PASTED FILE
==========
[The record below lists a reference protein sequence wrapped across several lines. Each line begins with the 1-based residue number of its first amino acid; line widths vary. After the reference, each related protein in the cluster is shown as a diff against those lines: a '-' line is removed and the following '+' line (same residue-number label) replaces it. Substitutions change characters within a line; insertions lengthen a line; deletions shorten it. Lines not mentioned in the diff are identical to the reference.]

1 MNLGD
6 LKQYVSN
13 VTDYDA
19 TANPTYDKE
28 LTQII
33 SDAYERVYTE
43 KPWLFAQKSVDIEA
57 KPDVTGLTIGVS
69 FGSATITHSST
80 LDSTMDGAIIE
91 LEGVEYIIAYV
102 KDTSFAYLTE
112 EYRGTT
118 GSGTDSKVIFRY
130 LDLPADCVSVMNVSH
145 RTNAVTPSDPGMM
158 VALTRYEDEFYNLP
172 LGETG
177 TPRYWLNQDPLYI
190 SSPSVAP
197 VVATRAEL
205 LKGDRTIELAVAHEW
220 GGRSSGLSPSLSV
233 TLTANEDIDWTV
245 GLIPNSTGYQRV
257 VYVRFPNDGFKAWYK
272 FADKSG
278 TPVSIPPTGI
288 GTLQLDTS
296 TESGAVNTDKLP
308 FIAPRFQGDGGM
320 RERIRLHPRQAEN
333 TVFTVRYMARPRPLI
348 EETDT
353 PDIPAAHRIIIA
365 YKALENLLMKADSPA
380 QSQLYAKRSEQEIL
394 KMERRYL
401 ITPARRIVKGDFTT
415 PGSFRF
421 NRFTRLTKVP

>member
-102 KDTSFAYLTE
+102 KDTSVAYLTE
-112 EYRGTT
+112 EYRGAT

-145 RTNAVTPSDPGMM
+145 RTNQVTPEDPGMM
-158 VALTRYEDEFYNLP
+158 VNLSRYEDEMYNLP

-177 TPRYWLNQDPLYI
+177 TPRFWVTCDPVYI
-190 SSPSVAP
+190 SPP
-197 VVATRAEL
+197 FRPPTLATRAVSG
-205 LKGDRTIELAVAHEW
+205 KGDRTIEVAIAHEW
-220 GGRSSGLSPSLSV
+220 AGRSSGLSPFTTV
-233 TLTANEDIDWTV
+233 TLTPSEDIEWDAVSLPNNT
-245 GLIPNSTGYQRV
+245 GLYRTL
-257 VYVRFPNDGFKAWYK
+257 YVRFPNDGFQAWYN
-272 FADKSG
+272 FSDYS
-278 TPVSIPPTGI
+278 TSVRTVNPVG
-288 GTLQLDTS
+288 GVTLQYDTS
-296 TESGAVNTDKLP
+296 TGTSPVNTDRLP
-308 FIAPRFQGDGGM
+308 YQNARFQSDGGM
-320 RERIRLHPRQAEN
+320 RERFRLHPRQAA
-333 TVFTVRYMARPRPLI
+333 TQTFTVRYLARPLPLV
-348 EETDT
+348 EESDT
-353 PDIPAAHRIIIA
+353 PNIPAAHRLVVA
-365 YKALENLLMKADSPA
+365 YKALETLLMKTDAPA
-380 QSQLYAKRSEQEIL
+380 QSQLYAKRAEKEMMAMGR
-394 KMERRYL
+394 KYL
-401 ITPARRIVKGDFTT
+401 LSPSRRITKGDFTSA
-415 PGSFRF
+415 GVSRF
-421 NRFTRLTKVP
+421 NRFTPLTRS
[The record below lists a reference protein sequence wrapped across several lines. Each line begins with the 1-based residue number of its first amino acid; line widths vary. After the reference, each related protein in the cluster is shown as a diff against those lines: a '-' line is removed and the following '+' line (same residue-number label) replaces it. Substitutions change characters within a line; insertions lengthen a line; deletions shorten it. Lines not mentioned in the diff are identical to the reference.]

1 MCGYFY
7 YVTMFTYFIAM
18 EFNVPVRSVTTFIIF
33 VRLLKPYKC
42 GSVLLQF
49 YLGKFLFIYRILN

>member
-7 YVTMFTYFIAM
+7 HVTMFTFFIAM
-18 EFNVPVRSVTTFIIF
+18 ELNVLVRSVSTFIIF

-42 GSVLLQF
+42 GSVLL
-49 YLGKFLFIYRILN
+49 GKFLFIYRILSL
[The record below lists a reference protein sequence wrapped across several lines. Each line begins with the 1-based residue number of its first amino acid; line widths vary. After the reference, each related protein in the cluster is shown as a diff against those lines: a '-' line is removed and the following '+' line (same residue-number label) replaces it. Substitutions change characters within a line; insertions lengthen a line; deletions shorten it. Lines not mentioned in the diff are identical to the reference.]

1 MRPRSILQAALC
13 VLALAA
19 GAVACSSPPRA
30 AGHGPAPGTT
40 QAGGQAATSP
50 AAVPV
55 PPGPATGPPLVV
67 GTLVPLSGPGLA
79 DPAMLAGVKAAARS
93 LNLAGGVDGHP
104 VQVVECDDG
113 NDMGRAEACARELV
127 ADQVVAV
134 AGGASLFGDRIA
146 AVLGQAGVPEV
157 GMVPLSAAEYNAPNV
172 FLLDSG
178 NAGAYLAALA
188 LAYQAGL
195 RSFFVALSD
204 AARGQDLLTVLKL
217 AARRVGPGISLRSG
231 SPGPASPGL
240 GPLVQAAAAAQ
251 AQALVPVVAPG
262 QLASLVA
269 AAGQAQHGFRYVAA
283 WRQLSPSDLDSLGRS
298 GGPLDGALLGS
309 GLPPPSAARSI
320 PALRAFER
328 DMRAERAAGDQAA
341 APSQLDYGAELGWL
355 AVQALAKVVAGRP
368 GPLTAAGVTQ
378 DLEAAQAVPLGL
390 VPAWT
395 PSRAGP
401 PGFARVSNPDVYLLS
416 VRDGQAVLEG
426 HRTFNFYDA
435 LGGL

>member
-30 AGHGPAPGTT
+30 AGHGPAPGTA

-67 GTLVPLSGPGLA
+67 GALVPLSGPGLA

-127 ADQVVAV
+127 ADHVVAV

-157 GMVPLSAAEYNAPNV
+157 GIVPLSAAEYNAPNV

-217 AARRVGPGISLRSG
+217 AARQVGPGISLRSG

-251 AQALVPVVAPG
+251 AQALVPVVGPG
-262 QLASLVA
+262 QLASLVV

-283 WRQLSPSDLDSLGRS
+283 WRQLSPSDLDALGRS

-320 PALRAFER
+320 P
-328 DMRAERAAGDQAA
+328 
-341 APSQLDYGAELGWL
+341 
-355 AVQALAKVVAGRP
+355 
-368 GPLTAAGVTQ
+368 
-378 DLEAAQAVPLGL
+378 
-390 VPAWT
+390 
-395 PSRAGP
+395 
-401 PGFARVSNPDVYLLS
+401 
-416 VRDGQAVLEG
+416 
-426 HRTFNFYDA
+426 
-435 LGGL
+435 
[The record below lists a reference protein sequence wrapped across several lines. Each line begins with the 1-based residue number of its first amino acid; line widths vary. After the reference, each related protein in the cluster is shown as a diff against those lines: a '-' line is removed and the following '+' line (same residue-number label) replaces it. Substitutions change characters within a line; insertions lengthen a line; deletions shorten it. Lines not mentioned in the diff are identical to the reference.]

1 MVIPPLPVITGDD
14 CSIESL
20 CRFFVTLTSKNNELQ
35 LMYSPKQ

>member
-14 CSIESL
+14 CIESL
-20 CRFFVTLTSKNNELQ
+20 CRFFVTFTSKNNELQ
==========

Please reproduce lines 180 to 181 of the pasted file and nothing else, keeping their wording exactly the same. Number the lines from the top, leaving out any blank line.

-355 AVQALAKVVAGRP
+355 